The following editorial originally appeared in The Seattle Times:
Election concerns have been the providence of certain Republicans of late, but a voter disenfranchisement lawsuit filed in King County Superior Court comes from the other side of the political spectrum.
Several progressive groups along with individual plaintiffs claim the state’s signature validation of ballots disenfranchises voters and should end.
This is not a new issue. The Washington State Auditor released a report evaluating ballot rejection rates earlier this year, and a state House committee held a hearing on the topic last week.
The courts are not the best venue to address valid concerns about ballot signatures. Instead, the Legislature should grant counties more ability to experiment to see what can be done to lower the number of ballots rejected for signature problems.
In the Nov. 8 midterm alone, nearly 24,000 ballots were challenged based on signature comparisons by election workers, according to the Secretary of State’s office.
Filed by Vet Voice Foundation, The Washington Bus, El Centro de la Raza and three plaintiffs, the lawsuit seeks to ban signature rejections as unconstitutional. They point to data suggesting the process is error-plagued and disproportionately disenfranchises young people, people with disabilities and people of color.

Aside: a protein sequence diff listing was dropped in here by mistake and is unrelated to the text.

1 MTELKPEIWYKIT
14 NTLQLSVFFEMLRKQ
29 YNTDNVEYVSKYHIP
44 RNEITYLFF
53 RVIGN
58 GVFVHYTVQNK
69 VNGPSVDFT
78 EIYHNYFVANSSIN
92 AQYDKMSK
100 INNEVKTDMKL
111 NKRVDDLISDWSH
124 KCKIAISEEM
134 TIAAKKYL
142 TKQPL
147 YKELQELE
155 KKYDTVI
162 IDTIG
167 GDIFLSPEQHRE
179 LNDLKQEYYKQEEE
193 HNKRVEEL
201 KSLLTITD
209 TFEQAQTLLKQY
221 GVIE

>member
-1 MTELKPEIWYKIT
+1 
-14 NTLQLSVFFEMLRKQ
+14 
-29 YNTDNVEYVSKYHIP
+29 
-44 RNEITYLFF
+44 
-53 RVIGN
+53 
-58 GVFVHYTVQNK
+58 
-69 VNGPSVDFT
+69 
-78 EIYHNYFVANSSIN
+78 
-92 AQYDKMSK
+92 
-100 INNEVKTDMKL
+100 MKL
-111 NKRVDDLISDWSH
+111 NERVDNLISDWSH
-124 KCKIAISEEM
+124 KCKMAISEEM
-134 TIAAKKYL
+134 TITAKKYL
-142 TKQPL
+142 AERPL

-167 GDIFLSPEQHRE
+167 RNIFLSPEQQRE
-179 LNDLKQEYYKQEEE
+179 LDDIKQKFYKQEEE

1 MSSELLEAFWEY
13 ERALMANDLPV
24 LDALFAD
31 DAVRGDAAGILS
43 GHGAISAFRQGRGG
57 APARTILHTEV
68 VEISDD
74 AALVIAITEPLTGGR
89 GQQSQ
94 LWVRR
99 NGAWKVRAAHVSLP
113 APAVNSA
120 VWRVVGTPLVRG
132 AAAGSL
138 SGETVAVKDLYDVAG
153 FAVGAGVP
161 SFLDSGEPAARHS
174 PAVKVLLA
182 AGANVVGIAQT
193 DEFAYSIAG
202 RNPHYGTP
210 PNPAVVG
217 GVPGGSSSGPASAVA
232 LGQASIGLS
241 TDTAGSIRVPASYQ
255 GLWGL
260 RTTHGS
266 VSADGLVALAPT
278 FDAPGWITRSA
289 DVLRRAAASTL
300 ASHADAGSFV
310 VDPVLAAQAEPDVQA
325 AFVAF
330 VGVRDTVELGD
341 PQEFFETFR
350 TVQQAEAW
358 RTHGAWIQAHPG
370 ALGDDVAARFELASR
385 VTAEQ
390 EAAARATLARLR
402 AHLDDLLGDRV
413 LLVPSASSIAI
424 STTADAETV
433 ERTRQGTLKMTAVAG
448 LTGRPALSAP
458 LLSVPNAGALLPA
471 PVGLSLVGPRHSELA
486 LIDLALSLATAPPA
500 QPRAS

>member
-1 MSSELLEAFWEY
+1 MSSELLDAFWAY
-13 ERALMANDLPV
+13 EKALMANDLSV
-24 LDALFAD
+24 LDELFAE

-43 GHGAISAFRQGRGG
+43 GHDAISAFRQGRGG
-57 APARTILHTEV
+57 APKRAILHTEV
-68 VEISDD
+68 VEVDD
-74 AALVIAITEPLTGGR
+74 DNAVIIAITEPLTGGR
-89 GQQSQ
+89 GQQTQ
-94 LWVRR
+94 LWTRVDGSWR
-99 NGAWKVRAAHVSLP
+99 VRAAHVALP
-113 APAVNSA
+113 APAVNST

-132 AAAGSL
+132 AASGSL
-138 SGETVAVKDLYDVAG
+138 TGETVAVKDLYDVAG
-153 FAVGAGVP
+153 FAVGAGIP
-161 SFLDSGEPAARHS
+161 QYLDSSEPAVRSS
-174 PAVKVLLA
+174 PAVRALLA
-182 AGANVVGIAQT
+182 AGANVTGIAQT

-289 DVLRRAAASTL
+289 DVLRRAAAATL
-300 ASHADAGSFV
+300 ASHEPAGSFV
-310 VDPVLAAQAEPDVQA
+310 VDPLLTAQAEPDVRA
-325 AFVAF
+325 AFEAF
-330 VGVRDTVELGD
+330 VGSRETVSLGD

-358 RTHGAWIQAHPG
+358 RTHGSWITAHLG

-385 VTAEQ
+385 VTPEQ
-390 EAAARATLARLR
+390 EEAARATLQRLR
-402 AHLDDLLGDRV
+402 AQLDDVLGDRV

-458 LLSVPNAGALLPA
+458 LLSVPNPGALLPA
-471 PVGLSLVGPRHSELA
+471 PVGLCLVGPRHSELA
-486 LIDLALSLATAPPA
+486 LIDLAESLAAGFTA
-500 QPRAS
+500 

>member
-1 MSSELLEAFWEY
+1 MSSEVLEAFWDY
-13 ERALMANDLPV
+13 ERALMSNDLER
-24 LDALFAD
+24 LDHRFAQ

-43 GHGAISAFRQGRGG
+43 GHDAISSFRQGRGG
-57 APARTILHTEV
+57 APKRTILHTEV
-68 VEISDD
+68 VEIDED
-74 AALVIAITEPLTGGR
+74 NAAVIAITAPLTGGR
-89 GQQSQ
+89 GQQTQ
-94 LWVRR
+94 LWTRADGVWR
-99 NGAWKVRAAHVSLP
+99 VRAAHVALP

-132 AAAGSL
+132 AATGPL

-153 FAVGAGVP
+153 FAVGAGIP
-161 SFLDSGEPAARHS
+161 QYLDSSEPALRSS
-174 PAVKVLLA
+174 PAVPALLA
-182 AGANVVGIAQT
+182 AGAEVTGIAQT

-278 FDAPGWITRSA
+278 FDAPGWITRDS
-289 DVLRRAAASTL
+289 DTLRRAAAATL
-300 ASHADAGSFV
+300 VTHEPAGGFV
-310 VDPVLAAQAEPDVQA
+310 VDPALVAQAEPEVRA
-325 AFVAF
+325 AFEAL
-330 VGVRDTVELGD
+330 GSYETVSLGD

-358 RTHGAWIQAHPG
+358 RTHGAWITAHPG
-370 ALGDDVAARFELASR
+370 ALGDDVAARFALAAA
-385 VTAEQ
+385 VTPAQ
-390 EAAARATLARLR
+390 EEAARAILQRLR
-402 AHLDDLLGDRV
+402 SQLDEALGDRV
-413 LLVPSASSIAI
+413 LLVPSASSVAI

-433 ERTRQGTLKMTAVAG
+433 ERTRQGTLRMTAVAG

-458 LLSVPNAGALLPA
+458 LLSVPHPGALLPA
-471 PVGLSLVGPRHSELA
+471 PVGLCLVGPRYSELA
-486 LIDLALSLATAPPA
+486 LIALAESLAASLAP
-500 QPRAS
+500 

The lawsuit contends the official matching signatures is “a minimally trained layperson” who compares the voter’s signature from the ballot envelope to the signature on file.
Counter to this, the state auditor noted that all 10 of the counties it studied provided employees with training either from the county itself or the Washington State Patrol before reviewing any signatures.
Nationally, 27 states conduct signature verification on returned absentee or mail ballots, which entails comparing the signature on the ballot envelope with a signature already on file, according to the National Association of State Legislatures.
Nine states, the Virgin Islands and Washington, D.C., verify that a ballot has been signed, but conduct no further signature verification.
Washington should not join them. Some type of voter identification is needed to maintain faith and confidence in the elections system.
As part of its requests for the 2023 legislative session, King County Elections wants the ability to pilot alternative verification methods. King County Elections notes that “young people, people of color, and those with limited English proficiency are more likely to have their ballot rejected due to an issue with their signature.”
One such method could include adding a personal identification number or Washington state driver’s license number to the ballot signature as a secondary identification.
Washington has a solid election system, but there are necessary improvements to be made. The Legislature should work on this until signature rejection rates are consistent with overall voter demographics.